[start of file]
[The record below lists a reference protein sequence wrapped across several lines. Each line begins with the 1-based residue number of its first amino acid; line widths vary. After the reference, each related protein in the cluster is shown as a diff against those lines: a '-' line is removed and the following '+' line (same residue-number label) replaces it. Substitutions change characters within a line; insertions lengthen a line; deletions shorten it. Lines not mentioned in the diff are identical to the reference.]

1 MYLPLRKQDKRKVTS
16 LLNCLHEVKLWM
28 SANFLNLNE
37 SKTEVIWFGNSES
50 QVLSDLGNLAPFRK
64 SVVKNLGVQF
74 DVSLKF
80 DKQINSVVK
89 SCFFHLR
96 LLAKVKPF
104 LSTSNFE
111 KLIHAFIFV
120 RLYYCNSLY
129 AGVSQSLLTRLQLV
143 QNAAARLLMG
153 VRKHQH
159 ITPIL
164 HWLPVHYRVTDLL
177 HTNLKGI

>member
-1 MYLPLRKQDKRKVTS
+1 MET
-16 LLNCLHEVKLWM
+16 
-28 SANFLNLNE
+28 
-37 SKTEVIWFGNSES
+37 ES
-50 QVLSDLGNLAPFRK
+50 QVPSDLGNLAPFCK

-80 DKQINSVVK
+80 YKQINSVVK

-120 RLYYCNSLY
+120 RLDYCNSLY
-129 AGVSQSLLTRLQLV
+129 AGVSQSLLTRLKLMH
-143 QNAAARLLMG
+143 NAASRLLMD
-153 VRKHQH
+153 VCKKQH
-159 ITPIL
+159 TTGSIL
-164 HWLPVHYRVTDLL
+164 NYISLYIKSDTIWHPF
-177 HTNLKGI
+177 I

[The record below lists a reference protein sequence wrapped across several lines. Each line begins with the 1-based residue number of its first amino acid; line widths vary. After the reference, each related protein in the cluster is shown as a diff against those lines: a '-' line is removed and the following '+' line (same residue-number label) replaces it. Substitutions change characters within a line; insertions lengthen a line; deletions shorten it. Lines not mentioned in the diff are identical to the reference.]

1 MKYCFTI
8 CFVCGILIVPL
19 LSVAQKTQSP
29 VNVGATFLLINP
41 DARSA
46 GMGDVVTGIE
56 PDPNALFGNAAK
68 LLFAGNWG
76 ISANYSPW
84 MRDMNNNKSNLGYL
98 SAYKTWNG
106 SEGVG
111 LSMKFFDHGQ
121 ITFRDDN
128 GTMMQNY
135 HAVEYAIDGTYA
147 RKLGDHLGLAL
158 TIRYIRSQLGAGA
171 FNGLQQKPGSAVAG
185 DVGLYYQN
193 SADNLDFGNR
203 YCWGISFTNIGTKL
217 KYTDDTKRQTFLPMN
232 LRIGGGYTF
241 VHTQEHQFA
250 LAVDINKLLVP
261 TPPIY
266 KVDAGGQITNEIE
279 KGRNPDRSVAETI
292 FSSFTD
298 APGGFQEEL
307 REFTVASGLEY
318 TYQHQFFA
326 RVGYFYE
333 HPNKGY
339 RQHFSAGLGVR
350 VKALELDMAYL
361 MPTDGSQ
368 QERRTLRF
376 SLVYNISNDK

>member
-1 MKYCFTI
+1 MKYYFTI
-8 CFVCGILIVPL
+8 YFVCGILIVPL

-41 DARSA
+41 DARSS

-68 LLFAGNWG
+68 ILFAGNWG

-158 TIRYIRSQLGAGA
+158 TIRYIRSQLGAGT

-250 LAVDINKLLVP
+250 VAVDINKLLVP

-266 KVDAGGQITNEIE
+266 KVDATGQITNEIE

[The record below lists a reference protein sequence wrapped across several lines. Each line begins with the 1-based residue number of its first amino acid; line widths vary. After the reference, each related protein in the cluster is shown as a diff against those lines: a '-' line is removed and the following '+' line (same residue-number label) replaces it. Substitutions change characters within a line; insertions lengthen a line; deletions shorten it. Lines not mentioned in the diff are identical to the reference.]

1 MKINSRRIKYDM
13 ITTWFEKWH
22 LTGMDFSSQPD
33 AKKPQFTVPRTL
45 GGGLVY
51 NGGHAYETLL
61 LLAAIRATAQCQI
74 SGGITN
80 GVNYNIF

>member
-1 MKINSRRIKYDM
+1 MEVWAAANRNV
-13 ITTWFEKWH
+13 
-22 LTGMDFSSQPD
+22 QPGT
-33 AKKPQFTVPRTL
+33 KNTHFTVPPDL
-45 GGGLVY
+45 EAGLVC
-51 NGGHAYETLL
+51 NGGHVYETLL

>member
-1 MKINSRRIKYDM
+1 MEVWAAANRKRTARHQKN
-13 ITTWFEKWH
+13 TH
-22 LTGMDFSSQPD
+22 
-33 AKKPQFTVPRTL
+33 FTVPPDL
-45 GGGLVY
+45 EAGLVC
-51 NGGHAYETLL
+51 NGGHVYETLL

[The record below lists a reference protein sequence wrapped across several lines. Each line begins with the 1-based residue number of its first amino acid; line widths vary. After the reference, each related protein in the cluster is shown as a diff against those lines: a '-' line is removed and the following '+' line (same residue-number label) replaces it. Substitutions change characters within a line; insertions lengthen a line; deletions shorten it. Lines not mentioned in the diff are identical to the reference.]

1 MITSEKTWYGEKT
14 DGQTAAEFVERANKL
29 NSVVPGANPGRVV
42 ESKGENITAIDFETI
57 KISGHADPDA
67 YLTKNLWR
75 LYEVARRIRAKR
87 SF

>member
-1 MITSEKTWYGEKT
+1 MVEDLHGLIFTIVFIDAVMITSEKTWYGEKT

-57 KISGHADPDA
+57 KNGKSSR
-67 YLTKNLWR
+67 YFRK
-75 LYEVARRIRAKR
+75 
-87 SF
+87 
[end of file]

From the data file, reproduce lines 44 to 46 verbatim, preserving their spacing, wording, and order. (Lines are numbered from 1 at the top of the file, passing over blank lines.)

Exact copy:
-164 HWLPVHYRVTDLL
+164 NYISLYIKSDTIWHPF
-177 HTNLKGI